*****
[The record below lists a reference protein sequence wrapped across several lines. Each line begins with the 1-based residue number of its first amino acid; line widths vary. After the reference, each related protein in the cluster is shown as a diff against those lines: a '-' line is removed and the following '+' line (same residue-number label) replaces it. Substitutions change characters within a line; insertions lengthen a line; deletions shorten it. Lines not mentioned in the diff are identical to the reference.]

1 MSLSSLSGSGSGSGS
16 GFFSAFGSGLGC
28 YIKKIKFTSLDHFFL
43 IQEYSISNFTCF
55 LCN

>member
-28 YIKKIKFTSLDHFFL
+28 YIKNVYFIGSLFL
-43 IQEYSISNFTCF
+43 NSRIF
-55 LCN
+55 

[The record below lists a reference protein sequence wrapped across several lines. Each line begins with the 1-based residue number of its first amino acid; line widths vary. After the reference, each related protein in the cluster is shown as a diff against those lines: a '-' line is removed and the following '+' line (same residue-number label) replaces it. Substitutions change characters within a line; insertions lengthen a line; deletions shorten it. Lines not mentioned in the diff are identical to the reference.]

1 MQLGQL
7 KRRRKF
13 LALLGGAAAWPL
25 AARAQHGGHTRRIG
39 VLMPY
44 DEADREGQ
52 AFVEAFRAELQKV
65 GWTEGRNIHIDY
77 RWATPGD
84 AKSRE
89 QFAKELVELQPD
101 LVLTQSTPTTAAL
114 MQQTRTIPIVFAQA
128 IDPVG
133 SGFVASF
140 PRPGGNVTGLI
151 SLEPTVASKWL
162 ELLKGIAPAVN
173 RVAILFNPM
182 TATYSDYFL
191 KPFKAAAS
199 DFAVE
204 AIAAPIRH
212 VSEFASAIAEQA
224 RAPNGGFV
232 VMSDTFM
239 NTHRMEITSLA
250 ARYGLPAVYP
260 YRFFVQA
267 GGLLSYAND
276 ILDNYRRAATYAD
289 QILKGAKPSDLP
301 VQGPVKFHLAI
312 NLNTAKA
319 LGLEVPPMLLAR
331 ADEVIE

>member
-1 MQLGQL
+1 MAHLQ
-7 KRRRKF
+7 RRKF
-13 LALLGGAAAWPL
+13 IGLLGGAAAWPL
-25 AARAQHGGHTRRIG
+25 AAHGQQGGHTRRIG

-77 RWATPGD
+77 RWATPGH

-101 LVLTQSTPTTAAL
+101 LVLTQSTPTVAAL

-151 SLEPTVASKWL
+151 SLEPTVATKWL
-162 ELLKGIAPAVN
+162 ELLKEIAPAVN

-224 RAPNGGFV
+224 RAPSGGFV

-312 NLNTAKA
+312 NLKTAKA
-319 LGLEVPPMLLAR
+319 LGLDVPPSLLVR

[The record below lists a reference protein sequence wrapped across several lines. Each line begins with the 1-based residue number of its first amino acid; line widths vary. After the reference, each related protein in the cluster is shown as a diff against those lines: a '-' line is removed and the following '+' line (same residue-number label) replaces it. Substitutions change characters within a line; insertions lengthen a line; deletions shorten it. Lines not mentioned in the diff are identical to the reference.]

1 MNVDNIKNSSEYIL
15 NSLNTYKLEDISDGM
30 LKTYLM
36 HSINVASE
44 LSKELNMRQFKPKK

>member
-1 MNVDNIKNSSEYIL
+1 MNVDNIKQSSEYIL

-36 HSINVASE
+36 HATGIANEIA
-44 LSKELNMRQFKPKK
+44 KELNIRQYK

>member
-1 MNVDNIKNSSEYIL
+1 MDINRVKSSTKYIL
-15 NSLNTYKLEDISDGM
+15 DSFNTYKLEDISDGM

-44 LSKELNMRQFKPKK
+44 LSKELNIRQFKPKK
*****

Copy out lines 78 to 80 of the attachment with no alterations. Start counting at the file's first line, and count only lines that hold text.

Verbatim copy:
36 HSINVASE
44 LSKELNMRQFKPKK

>member